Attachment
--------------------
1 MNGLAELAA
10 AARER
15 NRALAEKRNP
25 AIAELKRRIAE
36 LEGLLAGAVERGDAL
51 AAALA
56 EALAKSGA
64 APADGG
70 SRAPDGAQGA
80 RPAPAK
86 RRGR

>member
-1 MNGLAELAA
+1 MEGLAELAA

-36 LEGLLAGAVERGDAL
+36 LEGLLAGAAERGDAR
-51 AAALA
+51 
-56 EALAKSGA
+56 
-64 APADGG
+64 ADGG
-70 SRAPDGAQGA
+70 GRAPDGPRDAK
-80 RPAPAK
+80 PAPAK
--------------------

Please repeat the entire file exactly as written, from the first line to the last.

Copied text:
1 MNGLAELAA
10 AARER
15 NRALAEKRNP
25 AIAELKRRIAE
36 LEGLLAGAVERGDAL
51 AAALA
56 EALAKSGA
64 APADGG
70 SRAPDGAQGA
80 RPAPAK
86 RRGR

>member
-1 MNGLAELAA
+1 MEGLAELAA

-36 LEGLLAGAVERGDAL
+36 LEGLLAGAAERGDAR
-51 AAALA
+51 
-56 EALAKSGA
+56 
-64 APADGG
+64 ADGG
-70 SRAPDGAQGA
+70 GRAPDGPRDAK
-80 RPAPAK
+80 PAPAK